Purchase a dog coat for walks
Although this won’t stop the stench after a walk, you can invest in a dog coat as a preventative measure. One of the simplest methods to combat the post-walk dog odor is by purchasing a coat for your dog. It can be popped on before a walk and taken off as soon as you get home. There are so many great options out there when it comes to dog coats – from budget-friendly anoraks in bold colors to super expensive waxed fabrics to keep your dog dry in the most torrential conditions.
The main thing is that the coat acts as a barrier (like the coats we use) between your dog’s fur and the elements, preventing the chance of smells on your dog’s fur.
This may be the most obvious solution for a stinky dog, but it isn’t always the easiest! Before you rush to pop your pooch in a lovely bubble bath, remember that most vets recommend only bathing your dog once per month to not irritate their skin.
If your dog has rolled in something particularly unpleasant, we recommend a dog bath using high-quality shampoo as this usually resolves an unpleasant smell quickly. Ensure you dry them off thoroughly after a bath; otherwise, you could end up with a wet dog smell.
Give them a hair cut
The more fur your dog has, the more surface area there is to carry smells in it. An easy and effective way to reduce the surface area of your dog’s coat is by giving them a trim. If you’re brave, you can do this yourself, but we would always recommend going to a professional dog groomer to ensure your dog’s coat is kept in top condition.
Clean your dog’s collar and lead
Scents can linger on your dog’s collar and lead, so it’s important that after every couple of walks, you give them a quick rinse off with some dog-friendly cleanser and allow them to dry thoroughly. This ensures no nasty scents latch back onto your dog’s fur from the lead, and your lead is kept sparkling clean at all times.
Dry them thoroughly
There’s nothing worse than the musty wet dog smell after a torrential downpour, so it’s important you dry your dog thoroughly before letting them run around your house. There are a number of dog-specific towels on the market that are quick-drying, allowing you to give your dog a good dry after playing in the rain.
You don’t need to purchase a special dog towel, though; any regular bath towel will work in drying them off after a wet walk. Either way, ensure you dry their top fur, legs, and paws to stop that wet dog smell.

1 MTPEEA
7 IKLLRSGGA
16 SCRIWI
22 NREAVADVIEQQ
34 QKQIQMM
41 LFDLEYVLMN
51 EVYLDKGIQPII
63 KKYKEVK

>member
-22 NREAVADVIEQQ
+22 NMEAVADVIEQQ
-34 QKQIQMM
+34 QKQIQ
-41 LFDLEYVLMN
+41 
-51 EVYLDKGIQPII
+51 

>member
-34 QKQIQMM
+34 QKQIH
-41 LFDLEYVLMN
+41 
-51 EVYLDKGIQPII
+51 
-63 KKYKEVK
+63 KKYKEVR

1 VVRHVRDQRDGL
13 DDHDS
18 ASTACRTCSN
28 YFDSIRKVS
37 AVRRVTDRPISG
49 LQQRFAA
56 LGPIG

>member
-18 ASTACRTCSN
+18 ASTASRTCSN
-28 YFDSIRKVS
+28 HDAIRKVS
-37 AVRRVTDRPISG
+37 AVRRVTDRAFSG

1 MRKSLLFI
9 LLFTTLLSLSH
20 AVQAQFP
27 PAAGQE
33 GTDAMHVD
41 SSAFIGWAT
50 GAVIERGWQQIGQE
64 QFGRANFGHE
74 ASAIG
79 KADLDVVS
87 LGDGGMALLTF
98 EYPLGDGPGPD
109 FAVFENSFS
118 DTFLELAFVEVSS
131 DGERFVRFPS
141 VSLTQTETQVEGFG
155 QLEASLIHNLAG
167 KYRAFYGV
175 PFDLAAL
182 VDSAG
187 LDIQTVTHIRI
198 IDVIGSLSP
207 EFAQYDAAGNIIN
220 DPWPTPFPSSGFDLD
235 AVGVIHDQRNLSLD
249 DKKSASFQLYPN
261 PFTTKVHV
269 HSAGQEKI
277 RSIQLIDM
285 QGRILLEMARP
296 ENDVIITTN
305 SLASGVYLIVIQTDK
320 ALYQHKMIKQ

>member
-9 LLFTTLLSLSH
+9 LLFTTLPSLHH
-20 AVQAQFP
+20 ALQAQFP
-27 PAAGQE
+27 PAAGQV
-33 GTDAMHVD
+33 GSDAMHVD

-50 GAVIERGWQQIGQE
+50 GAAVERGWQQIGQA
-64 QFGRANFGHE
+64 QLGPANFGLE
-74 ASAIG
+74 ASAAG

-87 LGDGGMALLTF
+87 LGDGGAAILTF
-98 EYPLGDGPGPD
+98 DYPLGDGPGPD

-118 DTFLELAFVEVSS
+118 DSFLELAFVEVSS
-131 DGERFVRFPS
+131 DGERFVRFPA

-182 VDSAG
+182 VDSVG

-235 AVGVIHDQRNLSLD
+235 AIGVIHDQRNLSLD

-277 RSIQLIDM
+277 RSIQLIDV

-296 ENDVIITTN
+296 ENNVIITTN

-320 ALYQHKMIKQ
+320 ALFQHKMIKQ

If a towel isn’t drying your dog off as thoroughly as you’d like, you can always try a hairdryer. You want to make sure you have it on the coolest and lowest possible setting and stand a few feet away from your dog to ensure they don’t get tangled up or hurt.
Should I be concerned about my dog smelling after going outside?
Unless your canine companion is secreting a terrible stench that you can’t get rid of or is displaying signs of an infection, a smelly dog typically isn’t something to be concerned about. If anything, it’s perfectly normal for your dog to smell a bit. Nonetheless, if your dog is stinking out your house, it can get frustrating.
If you want to reduce your dog’s smelling after a walk, we suggest following the steps we’ve outlined above. If you are still worried, you should take your dog to the vet to be on the safe side.
Almost all dogs are going to smell a bit after going outside. Thankfully, it is usually nothing to worry about and is something that affects the majority of dogs. By understanding that our dog’s fur clings to scents from the environment, it will help us understand how we can manage and prevent certain smells – from investing in a dog coat to keeping them on a short lead. The steps we’ve outlined above should help reduce those post-walk smells and allow you to enjoy every minute with your canine companion.
If you do suspect something could be seriously wrong with your dog, or there’s a smell that hasn’t gone away for a number of days, it’s always best to consult your local vet for help. They can identify any risks and ensure your dog is kept happy and healthy no matter what.